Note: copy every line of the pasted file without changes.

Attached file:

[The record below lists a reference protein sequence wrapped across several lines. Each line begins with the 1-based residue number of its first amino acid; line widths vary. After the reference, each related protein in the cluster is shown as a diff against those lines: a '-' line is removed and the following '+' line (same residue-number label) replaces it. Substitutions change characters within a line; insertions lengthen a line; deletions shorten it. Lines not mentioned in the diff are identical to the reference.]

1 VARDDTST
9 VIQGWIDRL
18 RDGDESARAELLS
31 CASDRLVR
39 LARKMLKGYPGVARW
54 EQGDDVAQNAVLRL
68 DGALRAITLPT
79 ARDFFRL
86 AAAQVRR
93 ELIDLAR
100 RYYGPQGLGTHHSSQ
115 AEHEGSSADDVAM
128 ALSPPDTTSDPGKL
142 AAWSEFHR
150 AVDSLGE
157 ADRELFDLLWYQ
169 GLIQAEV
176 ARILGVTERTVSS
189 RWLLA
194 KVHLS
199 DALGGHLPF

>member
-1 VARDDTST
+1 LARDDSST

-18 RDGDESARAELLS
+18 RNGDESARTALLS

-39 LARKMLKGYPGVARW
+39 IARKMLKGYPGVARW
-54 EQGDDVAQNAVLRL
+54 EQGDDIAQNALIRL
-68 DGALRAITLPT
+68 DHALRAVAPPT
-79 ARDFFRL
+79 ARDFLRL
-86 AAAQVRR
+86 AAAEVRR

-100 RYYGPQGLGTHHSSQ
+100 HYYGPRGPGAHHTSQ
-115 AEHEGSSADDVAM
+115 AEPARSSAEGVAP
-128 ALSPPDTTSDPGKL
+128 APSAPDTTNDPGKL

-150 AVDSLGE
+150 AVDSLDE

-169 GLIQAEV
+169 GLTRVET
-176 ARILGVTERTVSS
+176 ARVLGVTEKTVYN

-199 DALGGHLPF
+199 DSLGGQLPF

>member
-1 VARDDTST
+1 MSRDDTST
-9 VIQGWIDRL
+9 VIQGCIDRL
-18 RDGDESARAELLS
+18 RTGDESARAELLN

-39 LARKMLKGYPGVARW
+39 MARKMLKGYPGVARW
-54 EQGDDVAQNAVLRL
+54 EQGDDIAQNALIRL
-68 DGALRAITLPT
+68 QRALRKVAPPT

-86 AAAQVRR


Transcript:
[The record below lists a reference protein sequence wrapped across several lines. Each line begins with the 1-based residue number of its first amino acid; line widths vary. After the reference, each related protein in the cluster is shown as a diff against those lines: a '-' line is removed and the following '+' line (same residue-number label) replaces it. Substitutions change characters within a line; insertions lengthen a line; deletions shorten it. Lines not mentioned in the diff are identical to the reference.]

1 VARDDTST
9 VIQGWIDRL
18 RDGDESARAELLS
31 CASDRLVR
39 LARKMLKGYPGVARW
54 EQGDDVAQNAVLRL
68 DGALRAITLPT
79 ARDFFRL
86 AAAQVRR
93 ELIDLAR
100 RYYGPQGLGTHHSSQ
115 AEHEGSSADDVAM
128 ALSPPDTTSDPGKL
142 AAWSEFHR
150 AVDSLGE
157 ADRELFDLLWYQ
169 GLIQAEV
176 ARILGVTERTVSS
189 RWLLA
194 KVHLS
199 DALGGHLPF

>member
-1 VARDDTST
+1 LARDDSST

-18 RDGDESARAELLS
+18 RNGDESARTALLS

-39 LARKMLKGYPGVARW
+39 IARKMLKGYPGVARW
-54 EQGDDVAQNAVLRL
+54 EQGDDIAQNALIRL
-68 DGALRAITLPT
+68 DHALRAVAPPT
-79 ARDFFRL
+79 ARDFLRL
-86 AAAQVRR
+86 AAAEVRR

-100 RYYGPQGLGTHHSSQ
+100 HYYGPRGPGAHHTSQ
-115 AEHEGSSADDVAM
+115 AEPARSSAEGVAP
-128 ALSPPDTTSDPGKL
+128 APSAPDTTNDPGKL

-150 AVDSLGE
+150 AVDSLDE

-169 GLIQAEV
+169 GLTRVET
-176 ARILGVTERTVSS
+176 ARVLGVTEKTVYN

-199 DALGGHLPF
+199 DSLGGQLPF

>member
-1 VARDDTST
+1 MSRDDTST
-9 VIQGWIDRL
+9 VIQGCIDRL
-18 RDGDESARAELLS
+18 RTGDESARAELLN

-39 LARKMLKGYPGVARW
+39 MARKMLKGYPGVARW
-54 EQGDDVAQNAVLRL
+54 EQGDDIAQNALIRL
-68 DGALRAITLPT
+68 QRALRKVAPPT

-86 AAAQVRR